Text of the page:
DEAD & BURIED is full of unnerving moments like that one. It’s a movie that was actually pared down in many markets due to its gruesome violence. The scene that was cut, surprisingly, wasn’t the one I just described, but instead a rather infamous act of cruelty that befalls that poor photographer a little later in the film, as he lies helpless in the hospital.
This is only the beginning, by the way. Sheriff Gillis is called to a new crime scene every morning after that first one on the beach. The spookiness really kicks in when those murder victims start reappearing in town. Don’t go picturing zombies — these folks are as unharmed and as generally pleasant as they had been before an angry mob bashed their heads in and set them on fire. The practiced horror viewer will likely figure out the mystery before the sheriff does, but it’s the journey, not the destination, that makes DEAD & BURIED so indelible.
The story crafted by O’Bannon and Shusett parcels out surprises cleverly, in a way that can be surprising even three decades later. Director Gary Sherman and his crew make the most out of their locations, making the town of Potter’s Bluff feel like a tangible environment. The music by Joe Renzetti contributes mightily to the creepy atmosphere. The ensemble cast, including a young Robert Englund (pre- NIGHTMARE ON ELM STREET), is never less than fully invested. But no discussion of DEAD & BURIED would be complete without mention of its two lead performances.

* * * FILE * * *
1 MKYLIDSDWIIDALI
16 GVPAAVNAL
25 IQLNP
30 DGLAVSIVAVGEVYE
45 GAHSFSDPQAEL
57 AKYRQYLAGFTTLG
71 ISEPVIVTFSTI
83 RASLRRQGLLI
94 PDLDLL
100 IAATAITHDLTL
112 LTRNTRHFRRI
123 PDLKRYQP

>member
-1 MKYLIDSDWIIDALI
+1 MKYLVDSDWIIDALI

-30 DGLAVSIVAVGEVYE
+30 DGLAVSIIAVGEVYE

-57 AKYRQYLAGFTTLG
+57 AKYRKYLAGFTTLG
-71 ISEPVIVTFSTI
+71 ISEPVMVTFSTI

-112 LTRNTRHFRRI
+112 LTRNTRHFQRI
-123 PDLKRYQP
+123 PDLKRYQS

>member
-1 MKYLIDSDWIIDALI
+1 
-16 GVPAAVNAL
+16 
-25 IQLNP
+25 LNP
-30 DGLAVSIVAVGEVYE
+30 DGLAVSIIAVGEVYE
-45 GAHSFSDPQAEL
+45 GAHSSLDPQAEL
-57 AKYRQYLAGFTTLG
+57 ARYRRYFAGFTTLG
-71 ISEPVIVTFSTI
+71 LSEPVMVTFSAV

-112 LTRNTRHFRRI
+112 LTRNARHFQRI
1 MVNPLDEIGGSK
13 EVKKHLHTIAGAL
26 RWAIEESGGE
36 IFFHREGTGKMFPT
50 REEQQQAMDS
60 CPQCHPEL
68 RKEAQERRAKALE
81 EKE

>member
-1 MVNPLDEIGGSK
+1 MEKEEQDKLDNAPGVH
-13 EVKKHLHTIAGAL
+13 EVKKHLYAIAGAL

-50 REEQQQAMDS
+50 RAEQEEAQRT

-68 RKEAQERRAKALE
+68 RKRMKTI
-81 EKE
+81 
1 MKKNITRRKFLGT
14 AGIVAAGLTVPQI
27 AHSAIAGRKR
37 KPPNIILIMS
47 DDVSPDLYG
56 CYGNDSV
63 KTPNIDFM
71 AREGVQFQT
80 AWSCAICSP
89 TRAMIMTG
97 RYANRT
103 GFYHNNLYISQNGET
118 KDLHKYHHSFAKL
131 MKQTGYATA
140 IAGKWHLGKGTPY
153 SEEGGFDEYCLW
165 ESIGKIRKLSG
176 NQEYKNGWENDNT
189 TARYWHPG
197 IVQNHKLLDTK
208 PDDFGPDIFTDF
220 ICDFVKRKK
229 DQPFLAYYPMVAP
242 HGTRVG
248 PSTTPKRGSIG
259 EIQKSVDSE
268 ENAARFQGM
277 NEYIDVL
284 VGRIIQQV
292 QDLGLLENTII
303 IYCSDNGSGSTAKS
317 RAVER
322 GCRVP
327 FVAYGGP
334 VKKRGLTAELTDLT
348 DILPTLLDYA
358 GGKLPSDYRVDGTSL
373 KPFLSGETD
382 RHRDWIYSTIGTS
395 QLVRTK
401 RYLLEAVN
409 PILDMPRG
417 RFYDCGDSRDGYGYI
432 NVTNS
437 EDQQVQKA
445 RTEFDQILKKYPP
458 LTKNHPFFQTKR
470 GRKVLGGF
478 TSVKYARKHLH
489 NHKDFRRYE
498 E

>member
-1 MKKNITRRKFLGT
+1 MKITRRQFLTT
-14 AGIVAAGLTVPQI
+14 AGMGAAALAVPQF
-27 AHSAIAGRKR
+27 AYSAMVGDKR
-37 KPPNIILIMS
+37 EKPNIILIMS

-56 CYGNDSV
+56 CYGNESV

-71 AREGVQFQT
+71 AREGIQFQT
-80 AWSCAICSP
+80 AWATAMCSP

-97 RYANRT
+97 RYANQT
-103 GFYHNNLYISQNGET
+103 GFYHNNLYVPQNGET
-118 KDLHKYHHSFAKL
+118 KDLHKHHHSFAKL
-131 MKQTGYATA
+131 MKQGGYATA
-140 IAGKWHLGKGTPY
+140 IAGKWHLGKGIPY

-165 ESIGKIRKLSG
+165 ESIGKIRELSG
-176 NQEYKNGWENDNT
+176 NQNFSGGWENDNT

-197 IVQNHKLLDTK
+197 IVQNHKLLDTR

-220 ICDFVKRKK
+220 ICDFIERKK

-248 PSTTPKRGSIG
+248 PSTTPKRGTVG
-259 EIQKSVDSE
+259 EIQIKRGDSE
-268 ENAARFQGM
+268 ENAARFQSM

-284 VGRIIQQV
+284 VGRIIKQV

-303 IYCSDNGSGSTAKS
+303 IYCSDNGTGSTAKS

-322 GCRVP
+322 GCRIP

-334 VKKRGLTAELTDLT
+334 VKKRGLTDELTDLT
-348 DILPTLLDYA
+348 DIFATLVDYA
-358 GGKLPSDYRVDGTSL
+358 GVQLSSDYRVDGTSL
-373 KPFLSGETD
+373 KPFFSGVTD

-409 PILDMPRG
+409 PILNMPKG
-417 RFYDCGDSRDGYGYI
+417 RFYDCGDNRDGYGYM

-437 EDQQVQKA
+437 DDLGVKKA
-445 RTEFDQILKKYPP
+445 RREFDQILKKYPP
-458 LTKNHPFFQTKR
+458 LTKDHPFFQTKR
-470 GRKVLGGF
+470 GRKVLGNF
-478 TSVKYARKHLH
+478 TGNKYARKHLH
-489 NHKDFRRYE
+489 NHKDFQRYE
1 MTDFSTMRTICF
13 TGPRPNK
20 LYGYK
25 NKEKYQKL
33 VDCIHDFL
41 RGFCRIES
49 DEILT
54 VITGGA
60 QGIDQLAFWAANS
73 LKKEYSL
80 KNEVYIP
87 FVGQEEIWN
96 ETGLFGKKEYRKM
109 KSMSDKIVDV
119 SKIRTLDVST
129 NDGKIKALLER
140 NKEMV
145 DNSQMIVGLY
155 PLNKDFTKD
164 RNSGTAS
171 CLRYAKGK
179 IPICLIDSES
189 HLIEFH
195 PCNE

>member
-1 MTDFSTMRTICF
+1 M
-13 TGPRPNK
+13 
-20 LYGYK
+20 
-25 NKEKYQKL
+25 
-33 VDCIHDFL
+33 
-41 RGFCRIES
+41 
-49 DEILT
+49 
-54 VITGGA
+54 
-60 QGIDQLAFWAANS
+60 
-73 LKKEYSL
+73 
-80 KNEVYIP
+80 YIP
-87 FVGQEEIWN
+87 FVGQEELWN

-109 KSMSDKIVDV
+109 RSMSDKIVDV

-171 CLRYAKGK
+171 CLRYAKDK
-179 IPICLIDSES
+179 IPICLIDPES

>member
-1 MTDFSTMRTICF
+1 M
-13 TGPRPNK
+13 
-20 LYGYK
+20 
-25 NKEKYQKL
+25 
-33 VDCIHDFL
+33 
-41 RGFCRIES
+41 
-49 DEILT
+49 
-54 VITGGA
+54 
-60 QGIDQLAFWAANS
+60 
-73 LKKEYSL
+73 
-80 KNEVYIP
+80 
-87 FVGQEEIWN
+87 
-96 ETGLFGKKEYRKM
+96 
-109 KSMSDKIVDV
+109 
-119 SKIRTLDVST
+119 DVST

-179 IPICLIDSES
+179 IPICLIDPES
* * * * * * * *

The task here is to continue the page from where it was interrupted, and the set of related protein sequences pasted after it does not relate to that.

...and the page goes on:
When I found out that James Farentino (who died relatively recently, in January of 2012) was a native New Yorker, I wasn’t surprised: He has a direct, grounded presence that we as the audience depend on to keep us steadily moving through a story that becomes increasingly, horrifyingly unhinged. He’s a low-key Everyman in the early goings, a regular guy whose very sanity is tested by the town’s journey into darkness.
But if we could retroactively award Oscars to unheralded performances of our choosing, I might have to commandeer the time machine to ensure that Jack Albertson would get his due. If you’re like me, you either know Jack Albertson as Manny Rosen in 1972’s THE POSEIDON ADVENTURE, or more likely as Grandpa Joe in 1971’s WILLY WONKA & THE CHOCOLATE FACTORY. Especially if you’ve seen either of those roles, in which he played the definition of the kindly old Jewish grandfather, Jack Albertson’s portrayal of the morbidly sardonic coroner Dobbs will be a revelation. He’s there to help in the investigation, but he irritates the sheriff as much as he entertains him (such as the comical moment when Gillis arrives at the morgue and Dobbs loudly mentions where his young assistant stashes his weed.) This was one of Jack Albertson’s final roles, and according to the director’s commentary on the wonderful Blue Underground DVD, he knew he was dying while filming the movie. So Jack Albertson, a vaudeville performer from way back, clearly relished the black humor and irony in the role, and played it up to the hilt. Dobbs isn’t just an eccentric with a nostalgic affection for big-band music — there are many more shades to the character, and Jack Albertson’s nimble performance alone is more than reason enough to take another look at DEAD & BURIED.
In addition, I think we can all agree that, without much exaggeration, Jack Albertson has the greatest IMDb profile picture of all time: